NORTH KINGSTOWN – On Tuesday, the North Kingstown School Committee, administrators and one invested high schooler discussed the feasibility of making financial literacy a public school requirement. The discussion involved high school principal Barbara Morse, teacher Rich Garland and high school senior Lauren McEwan.
The presentation was kicked off by McEwan, who has used her senior project to advocate for making financial literacy a mandatory course for all high schoolers. McEwan said that the lack of knowledge that students have regarding financial literacy was a “widespread problem.”
“I’m a senior at North Kingstown High School and I’ve been using my senior project to advocate for making a mandatory financial literacy class. I think it’s a really widespread problem, the lack of knowledge that students have when they graduate,” McEwan said. “And whether that’s college, the workforce or the military, I think it’s really important that everyone has the same opportunity to have a strong foundation to manage their own finances when they graduate.”
According to McEwan’s presentation, students who do not have a strong understanding of financial literacy are more likely to make poor decisions relating to loans or credit cards, causing significant damage to their financial future. Economic growth is also further stymied, given the burden of high debt owned by Rhode Island college graduates–the second highest in the country with an average of roughly $36,000.
“Currently, student debt in the entire country is $1.4 trillion, and Rhode Island holds $4.4 billion,” McEwan added. “Rhode Island is one of only 14 states that doesn’t have a requirement for graduation to either take personal finance or personal wealth, or something along those lines.”
And with crowded and complex numbers of financial offerings, lower levels of financial literacy can result in higher use of predatory financial services.
Rhode Island is also ranked ninth nationally for the highest delinquency rates, specifically related to mortgage loans. And in states that require courses in financial literacy–such as Texas and Georgia–studies have shown increased credit scores and lower delinquency across the board.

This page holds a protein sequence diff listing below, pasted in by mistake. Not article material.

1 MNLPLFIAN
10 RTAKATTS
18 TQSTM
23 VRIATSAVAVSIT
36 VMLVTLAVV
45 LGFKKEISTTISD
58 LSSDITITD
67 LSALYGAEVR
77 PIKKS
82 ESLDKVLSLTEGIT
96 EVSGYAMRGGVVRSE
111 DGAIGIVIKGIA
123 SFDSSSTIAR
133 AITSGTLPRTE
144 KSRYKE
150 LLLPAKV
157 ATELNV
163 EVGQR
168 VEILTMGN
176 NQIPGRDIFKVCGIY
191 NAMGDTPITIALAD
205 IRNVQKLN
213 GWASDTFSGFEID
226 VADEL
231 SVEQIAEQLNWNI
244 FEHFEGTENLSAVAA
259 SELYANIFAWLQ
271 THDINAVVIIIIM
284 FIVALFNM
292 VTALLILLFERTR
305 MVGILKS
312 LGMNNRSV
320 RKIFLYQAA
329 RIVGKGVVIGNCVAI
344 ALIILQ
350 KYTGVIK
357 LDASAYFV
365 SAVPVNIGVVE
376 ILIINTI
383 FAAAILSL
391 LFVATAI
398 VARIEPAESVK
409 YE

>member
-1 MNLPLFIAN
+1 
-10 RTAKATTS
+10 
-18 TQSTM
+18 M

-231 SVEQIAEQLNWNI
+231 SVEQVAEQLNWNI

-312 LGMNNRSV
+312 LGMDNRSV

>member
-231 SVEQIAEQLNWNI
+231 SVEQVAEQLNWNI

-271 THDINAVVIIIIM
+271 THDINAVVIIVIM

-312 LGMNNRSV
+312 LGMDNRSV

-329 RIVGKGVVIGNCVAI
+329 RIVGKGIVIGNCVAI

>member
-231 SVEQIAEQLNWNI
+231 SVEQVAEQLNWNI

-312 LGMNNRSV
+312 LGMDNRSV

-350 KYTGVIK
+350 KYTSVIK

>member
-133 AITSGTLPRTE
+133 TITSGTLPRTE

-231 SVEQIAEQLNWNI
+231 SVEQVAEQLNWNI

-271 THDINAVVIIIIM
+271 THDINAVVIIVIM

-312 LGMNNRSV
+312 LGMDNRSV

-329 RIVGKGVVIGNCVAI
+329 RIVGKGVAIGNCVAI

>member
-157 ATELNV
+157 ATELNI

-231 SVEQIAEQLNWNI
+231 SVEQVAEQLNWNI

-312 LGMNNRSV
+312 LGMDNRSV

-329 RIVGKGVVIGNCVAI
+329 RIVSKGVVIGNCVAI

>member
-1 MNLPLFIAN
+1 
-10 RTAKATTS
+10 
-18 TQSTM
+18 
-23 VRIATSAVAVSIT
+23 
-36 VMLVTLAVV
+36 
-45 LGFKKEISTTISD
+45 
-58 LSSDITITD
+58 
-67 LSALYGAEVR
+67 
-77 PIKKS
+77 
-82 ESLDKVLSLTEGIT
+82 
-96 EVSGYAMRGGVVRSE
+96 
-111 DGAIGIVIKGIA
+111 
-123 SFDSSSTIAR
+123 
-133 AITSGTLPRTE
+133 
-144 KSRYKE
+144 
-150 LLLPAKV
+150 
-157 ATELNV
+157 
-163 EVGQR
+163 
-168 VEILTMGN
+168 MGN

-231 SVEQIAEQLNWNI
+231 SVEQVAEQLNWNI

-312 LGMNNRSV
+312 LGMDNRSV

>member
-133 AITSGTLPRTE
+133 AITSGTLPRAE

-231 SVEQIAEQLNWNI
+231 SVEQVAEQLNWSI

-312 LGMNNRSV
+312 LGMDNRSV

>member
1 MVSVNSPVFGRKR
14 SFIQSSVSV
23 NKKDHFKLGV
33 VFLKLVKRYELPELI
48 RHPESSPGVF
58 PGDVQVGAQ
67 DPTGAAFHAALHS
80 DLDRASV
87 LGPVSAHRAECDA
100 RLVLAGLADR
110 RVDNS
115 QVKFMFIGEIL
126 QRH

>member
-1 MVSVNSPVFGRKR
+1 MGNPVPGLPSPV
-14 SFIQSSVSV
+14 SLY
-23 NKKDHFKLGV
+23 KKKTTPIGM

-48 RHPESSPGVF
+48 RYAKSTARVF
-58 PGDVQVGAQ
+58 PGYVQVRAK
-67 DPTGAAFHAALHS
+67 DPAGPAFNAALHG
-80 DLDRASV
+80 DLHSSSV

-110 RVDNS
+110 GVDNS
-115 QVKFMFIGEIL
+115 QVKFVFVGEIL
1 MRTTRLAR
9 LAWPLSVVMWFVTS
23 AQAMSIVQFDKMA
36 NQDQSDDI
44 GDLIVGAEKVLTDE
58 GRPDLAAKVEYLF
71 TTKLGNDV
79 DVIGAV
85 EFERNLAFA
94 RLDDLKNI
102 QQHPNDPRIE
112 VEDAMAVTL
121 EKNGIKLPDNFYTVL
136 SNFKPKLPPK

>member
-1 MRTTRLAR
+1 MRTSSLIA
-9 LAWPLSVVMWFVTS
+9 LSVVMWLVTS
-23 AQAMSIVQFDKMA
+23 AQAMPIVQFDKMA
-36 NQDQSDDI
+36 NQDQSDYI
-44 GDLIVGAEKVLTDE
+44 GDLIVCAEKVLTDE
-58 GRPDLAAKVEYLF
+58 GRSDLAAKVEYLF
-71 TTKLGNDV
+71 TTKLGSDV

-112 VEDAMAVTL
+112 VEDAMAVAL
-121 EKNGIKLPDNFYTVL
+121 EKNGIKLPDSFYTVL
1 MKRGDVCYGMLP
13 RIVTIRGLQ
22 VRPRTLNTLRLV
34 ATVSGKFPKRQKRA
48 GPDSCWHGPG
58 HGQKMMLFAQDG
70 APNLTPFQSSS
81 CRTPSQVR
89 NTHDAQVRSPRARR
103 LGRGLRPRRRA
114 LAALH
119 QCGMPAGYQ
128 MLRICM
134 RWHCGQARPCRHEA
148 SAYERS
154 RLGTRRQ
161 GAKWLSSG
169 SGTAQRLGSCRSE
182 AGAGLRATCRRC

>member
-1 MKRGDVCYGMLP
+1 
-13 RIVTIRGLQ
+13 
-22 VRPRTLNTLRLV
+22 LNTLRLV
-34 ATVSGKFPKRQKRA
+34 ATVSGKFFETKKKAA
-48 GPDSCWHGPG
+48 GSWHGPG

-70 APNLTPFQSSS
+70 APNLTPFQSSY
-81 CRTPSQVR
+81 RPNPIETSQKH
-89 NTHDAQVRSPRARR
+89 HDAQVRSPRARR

“I really think that a personal finance course as a requirement would be really relevant to all students,” McEwan concluded.
Garland, who was named Financial Literacy Educator of the Year by treasurer Seth Magaziner, began his portion of the presentation by discussing his work at the state level with Magaziner and education commissioner Angelica Infante-Green.
“Since becoming financial educator of the year, I’ve been tied to the treasurer’s office, and now the commissioner,” Garland said. “I thought it would be a good idea to take you through the timeline and then get to the point in terms of where the state is, relative to the treasurer and the commissioner coming together.”
Garland went through the recent history of trying to make financial literacy a public school requirement, beginning with Magaziner initiating the first quarterly Financial Empowerment Exchange in 2017, which provides an opportunity for leaders from high schools, nonprofits and banks to network and share ideas.
While the Financial Empowerment Exchange was the impetus to move forward with an act that would make financial literacy mandatory in Rhode Island, the bill, Securing Financial Future for all Students Act, failed to pass the senate.
However, soon after, Infante-Green announced her support of the initiative, though she said she would rather see financial literacy as a requirement develop organically throughout the state, rather than being driven by the government.
“Her preference is to make it organic as opposed to a bill being pushed out by the Statehouse,” Garland said. “It’s a good thing to do.”
Earlier this month, two workgroups were formed, with both setting their sights on financial literacy as a requirement in Rhode Island schools. The two groups are called Educator Preparedness Strategy, of which Garland is a member, and Student Outcomes Equity.
Morse concluded the presentation by discussing how financial literacy as a requirement could be implemented at the high school.
“We looked at the standards for each of the courses to determine which courses we would use as an eligibility for fulfilling this requirement,” Morse said.
The three courses at the high school that could apply for a financial literacy requirement, Morse said, would be personal finance and investment, personal wealth management and consumer math.
Approximately 305 students would already meet the requirements based on existing courses, however, the estimated enrollment for the class of 2024 is roughly 380. The high school, therefore, would have to create 75 additional spots the courses in order to meet the proposed financial literacy requirement.
Morse said spots could be opened up if students who have already taken personal finance and investment weren’t allowed to take personal wealth management, making room for more students.
And per new regulations, Morse added, students can use one course to meet more than one graduation requirement. For example, consumer math could meet both fourth-year math course and the financial literacy requirement.
“They’re now able to double up on credits,” she said. “They could be completing a math-related credit while also completing the financial literacy requirement at the same time.”